This opinion piece was originally published in The Boston Globe.
By Nicholas Burns, Professor of the Practice of Diplomacy and International Politics, Harvard Kennedy School; SAI Steering Committee Member
THE UNITED STATES has a major opportunity this month to return to a close security and economic partnership with India — a priority of the last three American presidents. The new Indian Prime Minister, Narendra Modi, signaled he wants to get beyond the problem-ridden last few years between Delhi and Washington by inviting President Obama to be the “chief guest” at India’s elaborate Republic Day celebrations on Jan. 26. This simple but important symbolic gesture may kickstart the revival both countries have been looking for.
Modi is seeking expanded ties between the world’s two most powerful democracies with one, major purpose in mind. His electoral mandate is to rejuvenate India’s sluggish economy. With 1.2 billion people and a burgeoning middle class, Modi is going all out to raise India’s GDP growth rate from an anemic (for India) 4.5 percent to over 7 percent for the years ahead.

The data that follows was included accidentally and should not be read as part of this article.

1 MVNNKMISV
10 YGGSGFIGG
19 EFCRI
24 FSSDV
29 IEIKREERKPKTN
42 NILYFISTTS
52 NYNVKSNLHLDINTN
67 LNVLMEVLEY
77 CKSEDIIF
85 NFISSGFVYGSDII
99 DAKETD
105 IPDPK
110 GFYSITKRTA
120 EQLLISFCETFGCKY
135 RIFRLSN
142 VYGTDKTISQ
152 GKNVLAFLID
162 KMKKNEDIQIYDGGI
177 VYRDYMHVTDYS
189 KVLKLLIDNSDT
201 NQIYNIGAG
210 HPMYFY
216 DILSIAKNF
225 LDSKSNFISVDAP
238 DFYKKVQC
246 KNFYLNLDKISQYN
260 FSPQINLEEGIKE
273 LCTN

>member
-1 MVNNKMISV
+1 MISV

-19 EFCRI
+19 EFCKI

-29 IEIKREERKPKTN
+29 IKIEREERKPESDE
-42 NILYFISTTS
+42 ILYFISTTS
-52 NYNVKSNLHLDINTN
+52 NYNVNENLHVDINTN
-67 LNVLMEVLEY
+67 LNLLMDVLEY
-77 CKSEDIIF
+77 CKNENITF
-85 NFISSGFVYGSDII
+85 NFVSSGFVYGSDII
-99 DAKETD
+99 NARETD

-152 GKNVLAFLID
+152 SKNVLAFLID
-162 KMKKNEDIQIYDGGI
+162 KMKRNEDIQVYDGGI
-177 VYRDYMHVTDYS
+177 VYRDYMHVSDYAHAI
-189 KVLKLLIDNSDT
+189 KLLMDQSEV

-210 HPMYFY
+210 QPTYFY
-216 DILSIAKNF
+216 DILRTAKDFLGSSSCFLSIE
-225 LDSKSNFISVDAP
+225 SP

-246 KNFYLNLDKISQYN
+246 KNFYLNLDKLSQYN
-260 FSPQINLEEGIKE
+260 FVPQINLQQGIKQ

At an Aspen Strategy Group meeting in Delhi I attended this past weekend, Indian government and business leaders made a persistent pitch for greater US investment capital and trade to help India emerge from its economic doldrums. And, in the western Indian state of Gujarat on Sunday, Secretary of State John Kerry challenged both countries to increase trade fivefold in coming years. In his first year in office, Modi has launched a New Deal-type crusade to reform the top-heavy Indian economy, clear away burdensome state regulations, and free the entrepreneurial spirits of the Indian people.